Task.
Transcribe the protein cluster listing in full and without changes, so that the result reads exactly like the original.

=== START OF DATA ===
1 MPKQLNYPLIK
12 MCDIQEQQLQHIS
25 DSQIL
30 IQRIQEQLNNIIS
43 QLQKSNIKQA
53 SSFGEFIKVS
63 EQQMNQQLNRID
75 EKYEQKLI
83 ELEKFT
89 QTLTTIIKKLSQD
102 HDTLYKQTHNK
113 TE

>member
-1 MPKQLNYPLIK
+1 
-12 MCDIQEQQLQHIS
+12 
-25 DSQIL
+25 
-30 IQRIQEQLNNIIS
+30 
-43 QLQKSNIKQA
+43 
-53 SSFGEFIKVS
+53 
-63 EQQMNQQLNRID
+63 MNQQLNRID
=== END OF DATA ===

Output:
1 MPKQLNYPLIK
12 MCDIQEQQLQHIS
25 DSQIL
30 IQRIQEQLNNIIS
43 QLQKSNIKQA
53 SSFGEFIKVS
63 EQQMNQQLNRID
75 EKYEQKLI
83 ELEKFT
89 QTLTTIIKKLSQD
102 HDTLYKQTHNK
113 TE

>member
-1 MPKQLNYPLIK
+1 
-12 MCDIQEQQLQHIS
+12 
-25 DSQIL
+25 
-30 IQRIQEQLNNIIS
+30 
-43 QLQKSNIKQA
+43 
-53 SSFGEFIKVS
+53 
-63 EQQMNQQLNRID
+63 MNQQLNRID